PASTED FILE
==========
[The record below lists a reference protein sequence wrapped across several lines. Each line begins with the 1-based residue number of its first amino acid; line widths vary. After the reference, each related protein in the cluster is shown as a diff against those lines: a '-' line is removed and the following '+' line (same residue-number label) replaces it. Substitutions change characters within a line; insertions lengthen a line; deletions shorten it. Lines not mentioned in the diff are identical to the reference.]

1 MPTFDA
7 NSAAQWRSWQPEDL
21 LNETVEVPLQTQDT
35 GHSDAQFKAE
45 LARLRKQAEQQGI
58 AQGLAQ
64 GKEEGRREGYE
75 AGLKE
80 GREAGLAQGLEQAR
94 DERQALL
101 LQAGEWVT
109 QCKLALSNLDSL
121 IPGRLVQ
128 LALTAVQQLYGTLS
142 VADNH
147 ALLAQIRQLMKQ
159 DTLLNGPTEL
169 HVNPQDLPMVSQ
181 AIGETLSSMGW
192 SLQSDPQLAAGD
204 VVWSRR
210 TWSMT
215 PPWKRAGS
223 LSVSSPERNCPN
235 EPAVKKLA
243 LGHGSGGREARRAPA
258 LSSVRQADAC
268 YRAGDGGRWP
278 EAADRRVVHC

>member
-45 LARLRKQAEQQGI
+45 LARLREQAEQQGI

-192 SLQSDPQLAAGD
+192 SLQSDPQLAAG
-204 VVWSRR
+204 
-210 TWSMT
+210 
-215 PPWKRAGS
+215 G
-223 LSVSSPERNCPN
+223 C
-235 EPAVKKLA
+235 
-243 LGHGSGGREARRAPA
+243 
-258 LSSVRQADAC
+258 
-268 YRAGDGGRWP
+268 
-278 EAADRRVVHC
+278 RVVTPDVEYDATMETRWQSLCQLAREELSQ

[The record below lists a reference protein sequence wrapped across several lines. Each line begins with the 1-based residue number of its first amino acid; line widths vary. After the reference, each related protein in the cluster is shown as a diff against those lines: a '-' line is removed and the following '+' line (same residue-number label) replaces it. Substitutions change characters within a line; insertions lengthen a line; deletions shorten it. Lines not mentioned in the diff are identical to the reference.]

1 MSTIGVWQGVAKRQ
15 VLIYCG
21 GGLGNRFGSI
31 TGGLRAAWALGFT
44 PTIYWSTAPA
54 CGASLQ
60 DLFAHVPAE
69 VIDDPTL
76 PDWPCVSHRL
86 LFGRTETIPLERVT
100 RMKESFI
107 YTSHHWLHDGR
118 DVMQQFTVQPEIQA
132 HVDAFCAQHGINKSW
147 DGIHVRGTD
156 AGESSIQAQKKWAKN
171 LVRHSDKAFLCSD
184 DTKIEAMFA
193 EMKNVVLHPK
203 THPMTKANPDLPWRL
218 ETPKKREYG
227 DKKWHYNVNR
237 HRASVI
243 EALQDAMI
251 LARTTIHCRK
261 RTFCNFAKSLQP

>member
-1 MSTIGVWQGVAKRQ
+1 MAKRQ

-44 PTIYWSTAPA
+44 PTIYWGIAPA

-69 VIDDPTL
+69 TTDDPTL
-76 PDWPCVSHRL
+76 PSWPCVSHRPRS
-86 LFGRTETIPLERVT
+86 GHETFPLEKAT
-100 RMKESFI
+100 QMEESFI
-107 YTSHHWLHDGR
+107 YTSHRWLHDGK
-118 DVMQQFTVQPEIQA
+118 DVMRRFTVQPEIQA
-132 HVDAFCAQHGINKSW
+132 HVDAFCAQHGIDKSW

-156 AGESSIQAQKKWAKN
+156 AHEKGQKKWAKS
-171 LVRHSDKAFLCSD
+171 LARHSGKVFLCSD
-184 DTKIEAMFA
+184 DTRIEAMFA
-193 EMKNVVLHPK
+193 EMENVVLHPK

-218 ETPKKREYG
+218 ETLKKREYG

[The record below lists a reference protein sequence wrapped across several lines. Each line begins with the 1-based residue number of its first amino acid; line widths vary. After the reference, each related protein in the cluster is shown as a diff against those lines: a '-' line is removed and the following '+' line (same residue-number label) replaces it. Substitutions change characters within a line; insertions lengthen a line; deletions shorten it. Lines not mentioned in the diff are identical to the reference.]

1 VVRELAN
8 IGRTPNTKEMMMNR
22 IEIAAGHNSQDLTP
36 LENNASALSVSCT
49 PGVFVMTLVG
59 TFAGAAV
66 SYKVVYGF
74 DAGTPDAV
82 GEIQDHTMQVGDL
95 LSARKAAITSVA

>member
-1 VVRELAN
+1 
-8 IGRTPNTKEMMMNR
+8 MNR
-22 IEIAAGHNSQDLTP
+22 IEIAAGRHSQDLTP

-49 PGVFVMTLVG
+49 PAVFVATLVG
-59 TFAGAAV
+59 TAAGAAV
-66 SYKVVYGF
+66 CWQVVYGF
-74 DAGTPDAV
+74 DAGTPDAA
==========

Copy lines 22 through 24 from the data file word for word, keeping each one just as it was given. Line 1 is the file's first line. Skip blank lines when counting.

204 VVWSRR
210 TWSMT
215 PPWKRAGS